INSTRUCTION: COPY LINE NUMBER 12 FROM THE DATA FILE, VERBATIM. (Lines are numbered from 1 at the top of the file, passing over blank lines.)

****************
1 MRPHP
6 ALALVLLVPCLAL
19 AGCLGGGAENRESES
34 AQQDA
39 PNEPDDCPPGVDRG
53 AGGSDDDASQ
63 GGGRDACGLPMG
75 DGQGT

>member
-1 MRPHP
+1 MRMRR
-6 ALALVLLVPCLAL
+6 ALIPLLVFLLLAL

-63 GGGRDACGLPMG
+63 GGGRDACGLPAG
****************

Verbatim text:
-6 ALALVLLVPCLAL